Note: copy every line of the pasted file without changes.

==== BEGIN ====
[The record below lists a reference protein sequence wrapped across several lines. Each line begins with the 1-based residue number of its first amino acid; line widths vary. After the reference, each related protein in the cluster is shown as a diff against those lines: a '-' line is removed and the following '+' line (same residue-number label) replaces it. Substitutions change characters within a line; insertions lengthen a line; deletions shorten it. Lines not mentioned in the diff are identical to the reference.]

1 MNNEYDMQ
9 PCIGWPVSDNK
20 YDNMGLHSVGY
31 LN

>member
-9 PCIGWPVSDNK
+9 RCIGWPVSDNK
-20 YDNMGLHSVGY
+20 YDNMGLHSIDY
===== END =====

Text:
[The record below lists a reference protein sequence wrapped across several lines. Each line begins with the 1-based residue number of its first amino acid; line widths vary. After the reference, each related protein in the cluster is shown as a diff against those lines: a '-' line is removed and the following '+' line (same residue-number label) replaces it. Substitutions change characters within a line; insertions lengthen a line; deletions shorten it. Lines not mentioned in the diff are identical to the reference.]

1 MNNEYDMQ
9 PCIGWPVSDNK
20 YDNMGLHSVGY
31 LN

>member
-9 PCIGWPVSDNK
+9 RCIGWPVSDNK
-20 YDNMGLHSVGY
+20 YDNMGLHSIDY